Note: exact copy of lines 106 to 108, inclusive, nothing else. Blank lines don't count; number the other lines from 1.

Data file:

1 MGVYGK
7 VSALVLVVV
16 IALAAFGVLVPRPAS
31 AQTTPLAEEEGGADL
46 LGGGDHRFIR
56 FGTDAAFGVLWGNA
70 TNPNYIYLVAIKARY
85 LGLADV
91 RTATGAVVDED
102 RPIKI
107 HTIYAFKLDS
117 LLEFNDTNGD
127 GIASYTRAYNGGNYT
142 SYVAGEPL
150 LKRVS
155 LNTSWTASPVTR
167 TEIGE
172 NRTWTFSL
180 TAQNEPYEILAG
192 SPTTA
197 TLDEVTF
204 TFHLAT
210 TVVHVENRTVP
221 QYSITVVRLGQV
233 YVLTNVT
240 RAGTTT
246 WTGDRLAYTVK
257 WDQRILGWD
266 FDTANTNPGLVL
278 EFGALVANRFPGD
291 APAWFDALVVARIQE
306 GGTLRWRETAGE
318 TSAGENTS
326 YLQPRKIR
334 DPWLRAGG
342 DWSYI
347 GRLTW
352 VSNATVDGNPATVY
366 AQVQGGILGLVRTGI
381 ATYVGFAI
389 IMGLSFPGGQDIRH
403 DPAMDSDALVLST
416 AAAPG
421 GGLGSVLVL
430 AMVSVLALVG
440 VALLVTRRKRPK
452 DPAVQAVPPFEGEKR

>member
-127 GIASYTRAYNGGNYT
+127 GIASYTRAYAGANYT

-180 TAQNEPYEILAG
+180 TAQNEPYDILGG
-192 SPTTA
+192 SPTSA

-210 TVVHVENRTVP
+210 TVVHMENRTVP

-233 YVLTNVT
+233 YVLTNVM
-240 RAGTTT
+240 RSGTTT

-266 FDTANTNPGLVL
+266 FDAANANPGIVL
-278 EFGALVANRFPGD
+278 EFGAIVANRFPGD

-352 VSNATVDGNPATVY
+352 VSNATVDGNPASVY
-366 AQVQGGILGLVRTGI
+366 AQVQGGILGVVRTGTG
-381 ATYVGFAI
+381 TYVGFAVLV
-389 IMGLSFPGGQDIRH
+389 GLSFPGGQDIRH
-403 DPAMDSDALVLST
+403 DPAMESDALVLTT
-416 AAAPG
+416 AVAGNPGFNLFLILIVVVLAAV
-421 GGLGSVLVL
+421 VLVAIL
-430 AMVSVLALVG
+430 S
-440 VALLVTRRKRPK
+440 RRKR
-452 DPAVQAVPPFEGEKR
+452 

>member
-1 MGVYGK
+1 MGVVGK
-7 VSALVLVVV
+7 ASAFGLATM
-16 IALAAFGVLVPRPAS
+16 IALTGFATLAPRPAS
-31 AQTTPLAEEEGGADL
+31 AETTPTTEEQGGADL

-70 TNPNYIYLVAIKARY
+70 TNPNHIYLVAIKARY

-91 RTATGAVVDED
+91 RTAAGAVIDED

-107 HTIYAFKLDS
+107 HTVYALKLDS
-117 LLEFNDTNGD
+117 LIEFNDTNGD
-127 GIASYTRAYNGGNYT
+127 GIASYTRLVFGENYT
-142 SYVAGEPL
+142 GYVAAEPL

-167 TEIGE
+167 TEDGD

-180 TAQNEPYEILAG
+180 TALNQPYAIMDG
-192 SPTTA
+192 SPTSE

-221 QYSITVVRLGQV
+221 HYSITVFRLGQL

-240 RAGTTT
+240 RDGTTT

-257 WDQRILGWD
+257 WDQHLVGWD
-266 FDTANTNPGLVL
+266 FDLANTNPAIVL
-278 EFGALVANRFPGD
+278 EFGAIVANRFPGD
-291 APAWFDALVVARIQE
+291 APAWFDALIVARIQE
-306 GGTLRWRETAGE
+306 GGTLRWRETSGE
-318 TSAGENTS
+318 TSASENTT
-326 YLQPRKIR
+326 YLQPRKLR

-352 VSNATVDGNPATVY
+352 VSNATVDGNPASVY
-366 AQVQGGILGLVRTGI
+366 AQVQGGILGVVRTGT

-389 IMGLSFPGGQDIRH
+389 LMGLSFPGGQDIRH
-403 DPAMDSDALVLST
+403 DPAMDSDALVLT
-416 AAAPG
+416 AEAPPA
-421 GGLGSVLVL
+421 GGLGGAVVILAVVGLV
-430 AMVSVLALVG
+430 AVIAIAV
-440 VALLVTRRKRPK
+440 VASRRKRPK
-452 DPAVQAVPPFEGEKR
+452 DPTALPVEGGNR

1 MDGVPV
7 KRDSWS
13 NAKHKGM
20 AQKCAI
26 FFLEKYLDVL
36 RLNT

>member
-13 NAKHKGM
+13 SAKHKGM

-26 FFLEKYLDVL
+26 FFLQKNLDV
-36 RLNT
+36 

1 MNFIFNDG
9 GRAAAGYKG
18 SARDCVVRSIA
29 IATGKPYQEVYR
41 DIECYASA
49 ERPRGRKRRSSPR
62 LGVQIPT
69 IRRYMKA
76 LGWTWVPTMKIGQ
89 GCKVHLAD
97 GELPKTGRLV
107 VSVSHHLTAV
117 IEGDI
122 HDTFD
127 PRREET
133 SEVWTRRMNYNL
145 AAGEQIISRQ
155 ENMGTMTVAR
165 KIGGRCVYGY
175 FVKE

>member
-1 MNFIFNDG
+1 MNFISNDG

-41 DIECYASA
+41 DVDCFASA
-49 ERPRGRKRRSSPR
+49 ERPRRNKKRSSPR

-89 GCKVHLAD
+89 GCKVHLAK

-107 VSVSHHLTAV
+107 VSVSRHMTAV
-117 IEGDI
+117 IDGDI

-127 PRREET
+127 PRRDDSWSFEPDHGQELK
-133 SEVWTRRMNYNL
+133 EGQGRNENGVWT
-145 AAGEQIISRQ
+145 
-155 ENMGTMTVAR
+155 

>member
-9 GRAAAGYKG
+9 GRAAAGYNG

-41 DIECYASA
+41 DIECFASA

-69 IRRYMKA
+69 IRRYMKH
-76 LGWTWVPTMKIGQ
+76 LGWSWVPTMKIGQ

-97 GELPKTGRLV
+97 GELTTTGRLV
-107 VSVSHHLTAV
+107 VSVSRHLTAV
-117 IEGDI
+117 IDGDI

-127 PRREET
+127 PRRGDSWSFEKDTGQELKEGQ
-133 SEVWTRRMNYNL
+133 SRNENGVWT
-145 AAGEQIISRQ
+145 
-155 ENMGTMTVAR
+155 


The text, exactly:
-167 TEIGE
+167 TEDGD

-180 TAQNEPYEILAG